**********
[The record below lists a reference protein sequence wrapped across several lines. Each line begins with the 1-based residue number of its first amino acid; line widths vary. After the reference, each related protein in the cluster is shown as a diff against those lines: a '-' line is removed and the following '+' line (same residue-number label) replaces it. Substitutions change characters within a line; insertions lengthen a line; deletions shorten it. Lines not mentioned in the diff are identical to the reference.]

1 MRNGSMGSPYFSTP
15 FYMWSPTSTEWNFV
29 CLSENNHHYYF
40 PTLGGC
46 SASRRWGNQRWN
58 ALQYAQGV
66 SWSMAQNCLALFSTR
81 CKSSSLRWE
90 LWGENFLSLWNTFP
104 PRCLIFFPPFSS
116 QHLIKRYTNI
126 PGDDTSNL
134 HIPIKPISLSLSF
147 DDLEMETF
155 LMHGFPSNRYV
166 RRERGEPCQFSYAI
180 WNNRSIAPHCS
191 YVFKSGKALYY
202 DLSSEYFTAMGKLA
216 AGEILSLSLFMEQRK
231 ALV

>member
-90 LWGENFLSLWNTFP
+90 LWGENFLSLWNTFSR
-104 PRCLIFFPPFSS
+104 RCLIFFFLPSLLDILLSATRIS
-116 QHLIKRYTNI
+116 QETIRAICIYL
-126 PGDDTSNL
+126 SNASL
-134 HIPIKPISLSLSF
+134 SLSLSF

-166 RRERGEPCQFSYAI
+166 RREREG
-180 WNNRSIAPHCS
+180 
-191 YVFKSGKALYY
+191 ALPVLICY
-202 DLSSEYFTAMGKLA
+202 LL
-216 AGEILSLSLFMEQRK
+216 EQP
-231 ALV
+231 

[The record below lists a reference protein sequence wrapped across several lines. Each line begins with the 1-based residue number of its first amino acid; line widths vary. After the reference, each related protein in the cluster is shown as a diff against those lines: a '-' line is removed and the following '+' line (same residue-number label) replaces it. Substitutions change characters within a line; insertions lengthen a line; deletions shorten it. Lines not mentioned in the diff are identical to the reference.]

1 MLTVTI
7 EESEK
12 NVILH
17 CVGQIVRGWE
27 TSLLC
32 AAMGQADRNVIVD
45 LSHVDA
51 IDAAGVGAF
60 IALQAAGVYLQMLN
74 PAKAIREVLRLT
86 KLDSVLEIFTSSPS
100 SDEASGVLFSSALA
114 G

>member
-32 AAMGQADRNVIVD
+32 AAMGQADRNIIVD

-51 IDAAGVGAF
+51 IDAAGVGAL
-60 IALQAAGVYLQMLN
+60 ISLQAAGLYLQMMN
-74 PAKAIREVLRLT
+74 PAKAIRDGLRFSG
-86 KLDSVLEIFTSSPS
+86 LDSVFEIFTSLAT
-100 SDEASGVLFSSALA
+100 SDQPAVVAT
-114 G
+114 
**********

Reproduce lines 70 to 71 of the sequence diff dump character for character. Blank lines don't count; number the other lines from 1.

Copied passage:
+86 LDSVFEIFTSLAT
-100 SDEASGVLFSSALA